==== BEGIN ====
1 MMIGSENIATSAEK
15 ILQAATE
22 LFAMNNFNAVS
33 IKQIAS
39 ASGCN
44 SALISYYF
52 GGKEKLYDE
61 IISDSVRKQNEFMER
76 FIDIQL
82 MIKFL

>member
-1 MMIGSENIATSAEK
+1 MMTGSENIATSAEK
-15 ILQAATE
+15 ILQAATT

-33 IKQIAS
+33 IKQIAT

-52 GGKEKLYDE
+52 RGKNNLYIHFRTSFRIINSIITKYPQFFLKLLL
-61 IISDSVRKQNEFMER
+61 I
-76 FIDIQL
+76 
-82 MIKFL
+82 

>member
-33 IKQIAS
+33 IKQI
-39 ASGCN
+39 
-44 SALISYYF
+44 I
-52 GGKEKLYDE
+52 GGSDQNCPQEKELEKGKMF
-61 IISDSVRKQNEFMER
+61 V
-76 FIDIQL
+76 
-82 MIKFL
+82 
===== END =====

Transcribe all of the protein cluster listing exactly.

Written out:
1 MMIGSENIATSAEK
15 ILQAATE
22 LFAMNNFNAVS
33 IKQIAS
39 ASGCN
44 SALISYYF
52 GGKEKLYDE
61 IISDSVRKQNEFMER
76 FIDIQL
82 MIKFL

>member
-1 MMIGSENIATSAEK
+1 MMTGSENIATSAEK
-15 ILQAATE
+15 ILQAATT

-33 IKQIAS
+33 IKQIAT

-52 GGKEKLYDE
+52 RGKNNLYIHFRTSFRIINSIITKYPQFFLKLLL
-61 IISDSVRKQNEFMER
+61 I
-76 FIDIQL
+76 
-82 MIKFL
+82 

>member
-33 IKQIAS
+33 IKQI
-39 ASGCN
+39 
-44 SALISYYF
+44 I
-52 GGKEKLYDE
+52 GGSDQNCPQEKELEKGKMF
-61 IISDSVRKQNEFMER
+61 V
-76 FIDIQL
+76 
-82 MIKFL
+82 